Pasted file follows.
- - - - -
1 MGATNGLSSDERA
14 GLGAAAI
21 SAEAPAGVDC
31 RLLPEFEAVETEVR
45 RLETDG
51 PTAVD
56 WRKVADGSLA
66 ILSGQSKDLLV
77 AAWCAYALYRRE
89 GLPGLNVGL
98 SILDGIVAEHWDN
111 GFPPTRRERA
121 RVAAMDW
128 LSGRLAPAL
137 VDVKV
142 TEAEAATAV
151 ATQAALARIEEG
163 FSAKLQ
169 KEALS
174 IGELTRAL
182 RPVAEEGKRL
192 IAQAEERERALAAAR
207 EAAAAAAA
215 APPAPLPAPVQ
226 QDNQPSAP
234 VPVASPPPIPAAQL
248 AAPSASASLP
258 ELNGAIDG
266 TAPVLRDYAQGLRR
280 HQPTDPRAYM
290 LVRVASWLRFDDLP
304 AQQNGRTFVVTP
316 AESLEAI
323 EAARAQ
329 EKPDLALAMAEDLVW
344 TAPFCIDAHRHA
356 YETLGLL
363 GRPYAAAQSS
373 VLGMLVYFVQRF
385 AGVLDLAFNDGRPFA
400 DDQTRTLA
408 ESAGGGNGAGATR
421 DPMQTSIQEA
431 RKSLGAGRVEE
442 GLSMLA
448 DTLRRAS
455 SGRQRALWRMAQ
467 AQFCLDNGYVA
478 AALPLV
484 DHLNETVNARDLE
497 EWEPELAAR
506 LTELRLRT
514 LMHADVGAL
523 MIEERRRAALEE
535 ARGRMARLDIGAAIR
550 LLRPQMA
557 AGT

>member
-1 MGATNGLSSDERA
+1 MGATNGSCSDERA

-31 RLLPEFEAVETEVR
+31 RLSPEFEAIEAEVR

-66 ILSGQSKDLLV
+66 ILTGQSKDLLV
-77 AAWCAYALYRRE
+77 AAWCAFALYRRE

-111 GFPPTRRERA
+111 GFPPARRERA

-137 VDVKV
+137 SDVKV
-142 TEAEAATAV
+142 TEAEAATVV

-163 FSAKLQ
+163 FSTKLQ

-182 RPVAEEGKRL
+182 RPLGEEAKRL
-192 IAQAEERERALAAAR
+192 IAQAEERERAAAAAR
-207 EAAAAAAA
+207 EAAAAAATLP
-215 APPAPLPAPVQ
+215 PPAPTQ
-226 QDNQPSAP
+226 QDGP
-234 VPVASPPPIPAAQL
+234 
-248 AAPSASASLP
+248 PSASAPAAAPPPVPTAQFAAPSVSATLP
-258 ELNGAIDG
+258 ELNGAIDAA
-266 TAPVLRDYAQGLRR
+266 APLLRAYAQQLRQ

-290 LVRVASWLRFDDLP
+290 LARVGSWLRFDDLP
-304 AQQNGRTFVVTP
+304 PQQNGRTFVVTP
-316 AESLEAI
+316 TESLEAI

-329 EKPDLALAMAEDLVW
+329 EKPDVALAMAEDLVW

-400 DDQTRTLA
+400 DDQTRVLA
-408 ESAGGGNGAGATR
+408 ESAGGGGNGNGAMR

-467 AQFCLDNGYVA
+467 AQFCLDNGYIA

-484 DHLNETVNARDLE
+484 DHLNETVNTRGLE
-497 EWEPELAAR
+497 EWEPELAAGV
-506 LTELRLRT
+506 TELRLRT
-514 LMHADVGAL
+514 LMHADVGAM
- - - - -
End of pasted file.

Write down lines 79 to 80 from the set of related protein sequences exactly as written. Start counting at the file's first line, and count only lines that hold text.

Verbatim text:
-207 EAAAAAAA
+207 EAAAAAATLP